A new nanostructured material that absorbs a broad spectrum of light from any angle could lead to the most efficient thin-film solar cells ever.
Researchers are applying the design to semiconductor materials to make solar cells that they hope will save money on materials costs while still offering high power-conversion efficiency. Initial tests with silicon suggest that this kind of patterning can lead to a fivefold enhancement in absorbance.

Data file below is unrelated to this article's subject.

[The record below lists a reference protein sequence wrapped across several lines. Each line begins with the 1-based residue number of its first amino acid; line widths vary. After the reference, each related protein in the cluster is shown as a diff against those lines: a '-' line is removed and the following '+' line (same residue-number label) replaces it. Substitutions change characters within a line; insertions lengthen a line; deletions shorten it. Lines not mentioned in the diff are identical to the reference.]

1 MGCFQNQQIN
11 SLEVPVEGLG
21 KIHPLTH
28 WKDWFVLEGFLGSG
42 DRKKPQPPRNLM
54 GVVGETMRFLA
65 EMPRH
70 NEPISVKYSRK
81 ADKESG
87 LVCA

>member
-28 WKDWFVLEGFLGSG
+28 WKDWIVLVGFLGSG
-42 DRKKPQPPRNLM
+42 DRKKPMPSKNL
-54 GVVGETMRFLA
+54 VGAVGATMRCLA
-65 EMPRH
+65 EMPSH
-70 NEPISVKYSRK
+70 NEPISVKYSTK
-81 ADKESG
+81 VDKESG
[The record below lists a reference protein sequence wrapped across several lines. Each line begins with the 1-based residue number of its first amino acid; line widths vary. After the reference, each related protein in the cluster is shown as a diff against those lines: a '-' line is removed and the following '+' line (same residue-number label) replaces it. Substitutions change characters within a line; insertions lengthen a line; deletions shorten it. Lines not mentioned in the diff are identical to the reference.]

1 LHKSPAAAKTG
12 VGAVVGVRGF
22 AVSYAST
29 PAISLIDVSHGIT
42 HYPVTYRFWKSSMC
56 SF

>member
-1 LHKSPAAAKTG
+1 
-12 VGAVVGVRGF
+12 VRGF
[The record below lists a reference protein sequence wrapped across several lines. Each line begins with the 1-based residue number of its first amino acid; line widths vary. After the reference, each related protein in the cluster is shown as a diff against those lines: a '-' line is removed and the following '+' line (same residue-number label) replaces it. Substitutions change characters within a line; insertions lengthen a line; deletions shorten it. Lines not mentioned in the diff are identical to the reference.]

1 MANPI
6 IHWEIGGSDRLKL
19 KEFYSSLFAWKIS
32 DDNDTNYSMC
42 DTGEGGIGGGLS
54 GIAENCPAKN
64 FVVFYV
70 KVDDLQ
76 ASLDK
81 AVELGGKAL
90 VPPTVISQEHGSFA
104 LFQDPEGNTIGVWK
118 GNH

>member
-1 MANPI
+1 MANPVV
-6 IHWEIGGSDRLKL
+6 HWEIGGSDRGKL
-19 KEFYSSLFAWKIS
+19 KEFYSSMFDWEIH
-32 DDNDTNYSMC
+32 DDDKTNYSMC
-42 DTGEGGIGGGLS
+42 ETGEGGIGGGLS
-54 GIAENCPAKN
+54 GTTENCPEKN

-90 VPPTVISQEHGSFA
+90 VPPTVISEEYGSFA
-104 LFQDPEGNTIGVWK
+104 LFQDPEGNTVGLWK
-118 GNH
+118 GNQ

Conventional solar cells are typically a hundred micrometers or more thick. Researchers are working on ways to make thinner solar cells, on the order of hundreds of nanometers thick rather than micrometers, with the same performance, to lower manufacturing costs. However, a thinner solar cell normally absorbs less light, meaning it cannot generate as much electricity.